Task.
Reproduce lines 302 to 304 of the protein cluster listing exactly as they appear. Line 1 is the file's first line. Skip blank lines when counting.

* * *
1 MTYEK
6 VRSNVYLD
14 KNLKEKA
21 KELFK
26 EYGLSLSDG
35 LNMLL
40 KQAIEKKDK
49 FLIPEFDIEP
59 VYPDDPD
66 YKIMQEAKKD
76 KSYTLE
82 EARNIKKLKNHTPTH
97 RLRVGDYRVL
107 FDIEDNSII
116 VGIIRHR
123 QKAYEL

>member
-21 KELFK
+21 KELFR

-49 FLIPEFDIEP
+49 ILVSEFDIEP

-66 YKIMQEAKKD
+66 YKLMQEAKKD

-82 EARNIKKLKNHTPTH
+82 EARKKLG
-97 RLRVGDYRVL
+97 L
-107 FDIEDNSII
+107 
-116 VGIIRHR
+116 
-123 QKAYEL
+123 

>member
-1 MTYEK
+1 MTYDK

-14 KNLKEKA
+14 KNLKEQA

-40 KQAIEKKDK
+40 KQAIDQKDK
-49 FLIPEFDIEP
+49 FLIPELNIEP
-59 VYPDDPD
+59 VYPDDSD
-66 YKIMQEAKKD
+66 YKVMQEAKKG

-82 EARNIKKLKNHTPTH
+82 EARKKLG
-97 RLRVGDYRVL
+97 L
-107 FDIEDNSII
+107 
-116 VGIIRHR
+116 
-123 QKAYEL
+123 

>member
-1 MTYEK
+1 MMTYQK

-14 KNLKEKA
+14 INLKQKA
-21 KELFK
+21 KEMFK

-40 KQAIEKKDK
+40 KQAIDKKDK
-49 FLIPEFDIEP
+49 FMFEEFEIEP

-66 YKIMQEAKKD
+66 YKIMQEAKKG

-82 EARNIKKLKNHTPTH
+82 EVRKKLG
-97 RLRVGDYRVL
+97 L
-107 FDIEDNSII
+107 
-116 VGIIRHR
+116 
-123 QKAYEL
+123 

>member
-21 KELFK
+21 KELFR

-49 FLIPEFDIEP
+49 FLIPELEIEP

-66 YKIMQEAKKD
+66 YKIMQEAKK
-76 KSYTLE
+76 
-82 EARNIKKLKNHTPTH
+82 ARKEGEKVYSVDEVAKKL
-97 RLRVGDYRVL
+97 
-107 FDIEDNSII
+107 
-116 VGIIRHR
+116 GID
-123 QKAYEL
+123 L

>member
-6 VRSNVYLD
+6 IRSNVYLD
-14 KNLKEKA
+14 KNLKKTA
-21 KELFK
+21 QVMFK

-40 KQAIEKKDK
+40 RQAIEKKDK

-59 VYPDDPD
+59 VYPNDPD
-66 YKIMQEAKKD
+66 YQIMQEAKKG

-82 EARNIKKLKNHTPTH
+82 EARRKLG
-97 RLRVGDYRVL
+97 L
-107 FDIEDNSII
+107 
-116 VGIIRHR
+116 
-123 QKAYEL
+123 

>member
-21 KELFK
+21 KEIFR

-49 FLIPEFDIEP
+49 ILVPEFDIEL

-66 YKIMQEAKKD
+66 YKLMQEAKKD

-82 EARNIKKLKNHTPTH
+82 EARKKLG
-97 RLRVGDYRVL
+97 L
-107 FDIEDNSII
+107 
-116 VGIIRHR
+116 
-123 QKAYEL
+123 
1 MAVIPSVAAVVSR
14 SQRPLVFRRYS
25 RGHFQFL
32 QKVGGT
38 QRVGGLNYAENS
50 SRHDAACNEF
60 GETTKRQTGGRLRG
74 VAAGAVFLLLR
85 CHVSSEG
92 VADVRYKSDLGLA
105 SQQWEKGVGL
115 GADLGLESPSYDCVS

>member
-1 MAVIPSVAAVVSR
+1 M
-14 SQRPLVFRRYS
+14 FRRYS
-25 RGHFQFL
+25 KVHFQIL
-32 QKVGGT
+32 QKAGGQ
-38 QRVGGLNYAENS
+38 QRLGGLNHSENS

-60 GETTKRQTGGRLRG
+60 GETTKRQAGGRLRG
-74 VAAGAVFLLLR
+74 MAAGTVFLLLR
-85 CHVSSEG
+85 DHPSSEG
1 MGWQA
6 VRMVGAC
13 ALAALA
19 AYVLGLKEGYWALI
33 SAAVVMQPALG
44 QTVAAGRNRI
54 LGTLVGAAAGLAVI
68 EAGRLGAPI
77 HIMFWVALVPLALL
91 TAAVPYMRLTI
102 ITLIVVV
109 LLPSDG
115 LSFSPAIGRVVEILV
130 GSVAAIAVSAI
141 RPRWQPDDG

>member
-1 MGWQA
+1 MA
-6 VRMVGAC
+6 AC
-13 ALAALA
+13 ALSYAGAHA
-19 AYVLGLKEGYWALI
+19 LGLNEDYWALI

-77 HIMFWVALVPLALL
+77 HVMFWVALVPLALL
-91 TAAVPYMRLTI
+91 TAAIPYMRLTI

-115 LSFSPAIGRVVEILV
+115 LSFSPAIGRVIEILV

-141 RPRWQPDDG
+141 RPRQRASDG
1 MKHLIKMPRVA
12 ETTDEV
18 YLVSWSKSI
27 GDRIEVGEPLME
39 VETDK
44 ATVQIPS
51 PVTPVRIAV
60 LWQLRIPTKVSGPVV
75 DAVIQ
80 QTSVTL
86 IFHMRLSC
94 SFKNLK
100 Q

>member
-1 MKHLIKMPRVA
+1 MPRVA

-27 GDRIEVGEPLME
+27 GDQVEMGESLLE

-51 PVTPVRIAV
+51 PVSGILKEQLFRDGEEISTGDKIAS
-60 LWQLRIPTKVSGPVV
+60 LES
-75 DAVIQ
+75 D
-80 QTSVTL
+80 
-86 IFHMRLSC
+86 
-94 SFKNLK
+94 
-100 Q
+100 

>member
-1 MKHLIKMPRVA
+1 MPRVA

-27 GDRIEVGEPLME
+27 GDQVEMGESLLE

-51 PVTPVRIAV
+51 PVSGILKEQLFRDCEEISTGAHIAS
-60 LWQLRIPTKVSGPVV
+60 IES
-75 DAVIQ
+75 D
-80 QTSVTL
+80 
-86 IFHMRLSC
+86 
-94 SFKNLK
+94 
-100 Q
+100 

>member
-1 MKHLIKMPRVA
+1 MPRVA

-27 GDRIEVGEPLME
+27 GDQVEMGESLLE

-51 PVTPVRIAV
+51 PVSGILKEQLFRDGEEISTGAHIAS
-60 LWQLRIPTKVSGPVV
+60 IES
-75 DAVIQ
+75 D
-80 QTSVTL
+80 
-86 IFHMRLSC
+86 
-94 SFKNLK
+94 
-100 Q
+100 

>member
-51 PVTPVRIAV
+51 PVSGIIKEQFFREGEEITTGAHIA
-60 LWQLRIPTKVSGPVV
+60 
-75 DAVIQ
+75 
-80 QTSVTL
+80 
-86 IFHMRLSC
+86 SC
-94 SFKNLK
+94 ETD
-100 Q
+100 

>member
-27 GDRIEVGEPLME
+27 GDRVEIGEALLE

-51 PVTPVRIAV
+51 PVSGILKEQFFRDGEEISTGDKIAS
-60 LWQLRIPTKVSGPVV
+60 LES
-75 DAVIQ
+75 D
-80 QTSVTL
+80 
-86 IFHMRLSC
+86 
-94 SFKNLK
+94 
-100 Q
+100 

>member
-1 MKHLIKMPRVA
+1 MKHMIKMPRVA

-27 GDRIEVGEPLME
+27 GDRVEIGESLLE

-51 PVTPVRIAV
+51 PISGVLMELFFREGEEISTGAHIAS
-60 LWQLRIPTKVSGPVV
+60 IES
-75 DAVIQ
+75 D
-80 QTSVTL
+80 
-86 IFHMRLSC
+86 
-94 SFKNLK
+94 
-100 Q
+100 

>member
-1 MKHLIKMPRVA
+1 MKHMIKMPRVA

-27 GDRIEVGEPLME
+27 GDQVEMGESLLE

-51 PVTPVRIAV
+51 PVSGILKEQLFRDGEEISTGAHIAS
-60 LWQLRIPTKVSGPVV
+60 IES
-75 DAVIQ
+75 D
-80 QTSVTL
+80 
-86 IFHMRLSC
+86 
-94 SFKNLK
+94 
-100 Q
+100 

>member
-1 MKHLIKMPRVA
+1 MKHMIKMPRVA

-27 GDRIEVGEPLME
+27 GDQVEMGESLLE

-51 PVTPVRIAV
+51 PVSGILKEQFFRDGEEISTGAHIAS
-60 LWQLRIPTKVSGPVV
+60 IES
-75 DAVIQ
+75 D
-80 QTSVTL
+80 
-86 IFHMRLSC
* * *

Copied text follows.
>member
-1 MKHLIKMPRVA
+1 MKHMIKMPRVA